3.) You do not necessarily need ‘connectors’ at the start of every sentence. (See how I introduced this bullet point? No ‘moreovers’, no ‘furthermores’, no ‘in additions’! Now wasn’t that fun to read?) If you do use connectors such as ‘however’, ‘thus’, ‘therefore’, ‘nevertheless’, etc., make sure you are using them to indicate real relations of causality or contrast, and not just as fillers.
4.) Always write with an online dictionary open in a tab on your browser. Just having it there will make you a better writer by osmosis.
Just kidding! It probably won’t, but it will remind you to double-check the usage of words you’re thinking of using (especially, but not only, if you’re writing in a language other than your own). An online thesaurus can also come in handy on days when you can’t find the right word for the life of you.
5.) Another note on word choice: avoid jargon as much as you can. To paraphrase the second of George Orwell’s ubiquitous rules for writing (‘never use a long word where a short one will do’): Never use a pretentious word where a perfectly mundane one will do. Do you really mean ‘positionality’ or is the word you need really just ‘position’? Will saying ‘person’ instead of ‘subject’ detract from your argument, or perhaps merely distract from it? If specialist terms are necessary, make sure you explain your usage of them. (If you can’t explain how you’re using a word, it has to go). There are different sub-genres of academic texts, some of which require you to show mastery of the language of your discipline more than others. In other words: jargon is at home in a doctoral dissertation, but often cumbersome in a monograph or a contribution to an edited volume, both of which address a broader readership than your advisor or dissertation committee.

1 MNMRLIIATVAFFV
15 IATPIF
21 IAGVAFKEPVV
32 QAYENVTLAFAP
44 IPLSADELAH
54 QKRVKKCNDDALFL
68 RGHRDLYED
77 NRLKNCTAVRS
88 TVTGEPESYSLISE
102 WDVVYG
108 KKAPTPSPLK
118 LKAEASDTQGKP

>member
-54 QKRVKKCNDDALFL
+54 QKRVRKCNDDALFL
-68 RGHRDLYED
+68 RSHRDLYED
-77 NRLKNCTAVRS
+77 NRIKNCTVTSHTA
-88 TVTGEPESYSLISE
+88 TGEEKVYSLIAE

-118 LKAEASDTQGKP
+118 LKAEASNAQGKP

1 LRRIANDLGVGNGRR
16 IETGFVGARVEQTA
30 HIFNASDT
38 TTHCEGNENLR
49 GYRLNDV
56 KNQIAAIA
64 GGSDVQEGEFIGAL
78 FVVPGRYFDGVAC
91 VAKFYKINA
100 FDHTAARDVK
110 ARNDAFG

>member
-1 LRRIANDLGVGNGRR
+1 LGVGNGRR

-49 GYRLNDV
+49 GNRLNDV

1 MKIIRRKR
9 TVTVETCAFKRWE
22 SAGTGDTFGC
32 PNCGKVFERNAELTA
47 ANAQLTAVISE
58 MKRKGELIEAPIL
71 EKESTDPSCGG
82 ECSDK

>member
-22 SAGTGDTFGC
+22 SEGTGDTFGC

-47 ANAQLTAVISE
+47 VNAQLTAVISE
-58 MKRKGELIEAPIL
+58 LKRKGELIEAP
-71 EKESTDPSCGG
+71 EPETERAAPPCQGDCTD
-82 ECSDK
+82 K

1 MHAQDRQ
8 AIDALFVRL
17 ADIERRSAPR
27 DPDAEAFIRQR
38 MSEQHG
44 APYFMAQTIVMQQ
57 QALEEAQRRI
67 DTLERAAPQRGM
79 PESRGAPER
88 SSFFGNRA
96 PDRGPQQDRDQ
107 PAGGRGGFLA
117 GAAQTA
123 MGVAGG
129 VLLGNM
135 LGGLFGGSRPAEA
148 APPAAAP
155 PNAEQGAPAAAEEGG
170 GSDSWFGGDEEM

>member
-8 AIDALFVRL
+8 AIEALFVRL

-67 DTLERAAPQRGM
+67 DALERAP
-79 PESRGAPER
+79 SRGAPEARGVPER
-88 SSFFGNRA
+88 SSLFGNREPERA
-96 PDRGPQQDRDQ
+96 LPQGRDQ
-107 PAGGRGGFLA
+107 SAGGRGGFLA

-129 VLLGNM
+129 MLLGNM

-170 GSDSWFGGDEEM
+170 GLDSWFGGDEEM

6.) While we’re still on the topic of knowing your readership: do not assume that your reader is familiar with the people, works, or concepts you are discussing. Readers of academic texts are well-educated and usually very intelligent people. But only a handful of them will be actual experts on your topic. Give your readers context on the people, places, and times you’re writing about (unless you’re writing about really, really famous, or infamous, people. There’s no non-awkward way, and no real need, to introduce Jesus, Hitler, or Albert Einstein in detail).
7.) An age-old, well-known, but vastly underused writing rule that will almost automatically and effortlessly help you write clearer, elegant, more readable, and ultimately better prose that will not immediately cause your reader a perfectly avoidable headache: Use adjectives and adverbs judiciously!